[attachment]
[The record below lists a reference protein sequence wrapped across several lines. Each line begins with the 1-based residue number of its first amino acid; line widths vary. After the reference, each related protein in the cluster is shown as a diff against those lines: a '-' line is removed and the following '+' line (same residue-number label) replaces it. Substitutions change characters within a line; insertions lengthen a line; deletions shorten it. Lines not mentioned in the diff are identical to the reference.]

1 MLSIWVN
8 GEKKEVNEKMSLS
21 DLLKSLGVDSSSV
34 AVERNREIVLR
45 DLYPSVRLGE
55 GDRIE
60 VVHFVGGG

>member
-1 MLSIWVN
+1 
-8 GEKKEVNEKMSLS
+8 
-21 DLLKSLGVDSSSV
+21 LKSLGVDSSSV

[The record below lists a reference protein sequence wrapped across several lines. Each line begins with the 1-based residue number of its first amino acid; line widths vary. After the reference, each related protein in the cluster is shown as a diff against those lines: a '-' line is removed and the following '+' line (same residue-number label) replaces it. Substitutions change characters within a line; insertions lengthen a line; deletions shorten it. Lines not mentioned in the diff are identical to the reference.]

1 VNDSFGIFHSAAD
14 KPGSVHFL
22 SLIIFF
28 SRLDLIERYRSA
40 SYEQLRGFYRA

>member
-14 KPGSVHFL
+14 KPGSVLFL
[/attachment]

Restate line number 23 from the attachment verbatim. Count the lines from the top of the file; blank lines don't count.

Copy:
-14 KPGSVHFL